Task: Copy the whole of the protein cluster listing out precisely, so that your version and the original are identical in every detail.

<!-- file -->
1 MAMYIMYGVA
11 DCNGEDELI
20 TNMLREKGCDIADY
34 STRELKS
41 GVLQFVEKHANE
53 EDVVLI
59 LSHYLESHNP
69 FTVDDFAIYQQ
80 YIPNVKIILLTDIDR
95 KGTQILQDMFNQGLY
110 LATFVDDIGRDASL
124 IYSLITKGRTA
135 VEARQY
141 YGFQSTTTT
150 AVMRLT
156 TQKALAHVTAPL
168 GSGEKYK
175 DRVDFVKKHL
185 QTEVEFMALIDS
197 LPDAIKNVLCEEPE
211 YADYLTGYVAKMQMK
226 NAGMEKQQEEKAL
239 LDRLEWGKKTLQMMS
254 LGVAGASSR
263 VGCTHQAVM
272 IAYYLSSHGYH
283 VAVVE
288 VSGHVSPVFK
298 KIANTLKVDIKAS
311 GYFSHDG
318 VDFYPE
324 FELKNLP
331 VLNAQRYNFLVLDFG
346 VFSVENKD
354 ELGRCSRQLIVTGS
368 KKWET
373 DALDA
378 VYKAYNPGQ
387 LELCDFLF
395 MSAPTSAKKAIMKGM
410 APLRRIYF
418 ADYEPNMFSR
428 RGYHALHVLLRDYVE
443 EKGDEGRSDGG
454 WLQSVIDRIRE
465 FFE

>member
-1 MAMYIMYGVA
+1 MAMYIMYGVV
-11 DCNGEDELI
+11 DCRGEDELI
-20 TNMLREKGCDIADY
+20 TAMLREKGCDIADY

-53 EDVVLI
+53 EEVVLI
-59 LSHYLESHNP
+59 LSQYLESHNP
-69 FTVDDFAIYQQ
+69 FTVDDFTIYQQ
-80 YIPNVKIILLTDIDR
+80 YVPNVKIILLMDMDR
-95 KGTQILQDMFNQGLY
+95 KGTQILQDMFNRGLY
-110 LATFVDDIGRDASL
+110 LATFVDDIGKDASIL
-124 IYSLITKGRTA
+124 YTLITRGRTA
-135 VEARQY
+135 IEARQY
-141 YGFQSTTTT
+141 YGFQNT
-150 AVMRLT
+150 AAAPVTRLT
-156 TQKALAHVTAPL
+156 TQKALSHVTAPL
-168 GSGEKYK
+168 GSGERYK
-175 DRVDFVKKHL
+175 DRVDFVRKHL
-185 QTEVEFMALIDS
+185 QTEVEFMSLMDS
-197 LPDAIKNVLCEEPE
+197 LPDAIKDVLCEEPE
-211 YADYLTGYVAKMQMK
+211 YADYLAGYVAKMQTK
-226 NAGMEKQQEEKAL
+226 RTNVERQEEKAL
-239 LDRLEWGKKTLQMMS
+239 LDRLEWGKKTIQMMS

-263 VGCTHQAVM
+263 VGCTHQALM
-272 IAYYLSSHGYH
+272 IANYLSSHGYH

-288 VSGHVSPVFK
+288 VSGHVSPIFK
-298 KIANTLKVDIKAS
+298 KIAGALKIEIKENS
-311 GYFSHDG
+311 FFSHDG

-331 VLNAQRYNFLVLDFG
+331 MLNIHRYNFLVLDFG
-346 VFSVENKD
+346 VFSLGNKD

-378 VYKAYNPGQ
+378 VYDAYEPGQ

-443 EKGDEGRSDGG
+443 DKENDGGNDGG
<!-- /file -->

1 MAMYIMYGVA
11 DCNGEDELI
20 TNMLREKGCDIADY
34 STRELKS
41 GVLQFVEKHANE
53 EDVVLI
59 LSHYLESHNP
69 FTVDDFAIYQQ
80 YIPNVKIILLTDIDR
95 KGTQILQDMFNQGLY
110 LATFVDDIGRDASL
124 IYSLITKGRTA
135 VEARQY
141 YGFQSTTTT
150 AVMRLT
156 TQKALAHVTAPL
168 GSGEKYK
175 DRVDFVKKHL
185 QTEVEFMALIDS
197 LPDAIKNVLCEEPE
211 YADYLTGYVAKMQMK
226 NAGMEKQQEEKAL
239 LDRLEWGKKTLQMMS
254 LGVAGASSR
263 VGCTHQAVM
272 IAYYLSSHGYH
283 VAVVE
288 VSGHVSPVFK
298 KIANTLKVDIKAS
311 GYFSHDG
318 VDFYPE
324 FELKNLP
331 VLNAQRYNFLVLDFG
346 VFSVENKD
354 ELGRCSRQLIVTGS
368 KKWET
373 DALDA
378 VYKAYNPGQ
387 LELCDFLF
395 MSAPTSAKKAIMKGM
410 APLRRIYF
418 ADYEPNMFSR
428 RGYHALHVLLRDYVE
443 EKGDEGRSDGG
454 WLQSVIDRIRE
465 FFE

>member
-1 MAMYIMYGVA
+1 MAMYIMYGVV
-11 DCNGEDELI
+11 DCRGEDELI
-20 TNMLREKGCDIADY
+20 TAMLREKGCDIADY

-53 EDVVLI
+53 EEVVLI
-59 LSHYLESHNP
+59 LSQYLESHNP
-69 FTVDDFAIYQQ
+69 FTVDDFTIYQQ
-80 YIPNVKIILLTDIDR
+80 YVPNVKIILLMDMDR
-95 KGTQILQDMFNQGLY
+95 KGTQILQDMFNRGLY
-110 LATFVDDIGRDASL
+110 LATFVDDIGKDASIL
-124 IYSLITKGRTA
+124 YTLITRGRTA
-135 VEARQY
+135 IEARQY
-141 YGFQSTTTT
+141 YGFQNT
-150 AVMRLT
+150 AAAPVTRLT
-156 TQKALAHVTAPL
+156 TQKALSHVTAPL
-168 GSGEKYK
+168 GSGERYK
-175 DRVDFVKKHL
+175 DRVDFVRKHL
-185 QTEVEFMALIDS
+185 QTEVEFMSLMDS
-197 LPDAIKNVLCEEPE
+197 LPDAIKDVLCEEPE
-211 YADYLTGYVAKMQMK
+211 YADYLAGYVAKMQTK
-226 NAGMEKQQEEKAL
+226 RTNVERQEEKAL
-239 LDRLEWGKKTLQMMS
+239 LDRLEWGKKTIQMMS

-263 VGCTHQAVM
+263 VGCTHQALM
-272 IAYYLSSHGYH
+272 IANYLSSHGYH

-288 VSGHVSPVFK
+288 VSGHVSPIFK
-298 KIANTLKVDIKAS
+298 KIAGALKIEIKENS
-311 GYFSHDG
+311 FFSHDG

-331 VLNAQRYNFLVLDFG
+331 MLNIHRYNFLVLDFG
-346 VFSVENKD
+346 VFSLGNKD

-378 VYKAYNPGQ
+378 VYDAYEPGQ

-443 EKGDEGRSDGG
+443 DKENDGGNDGG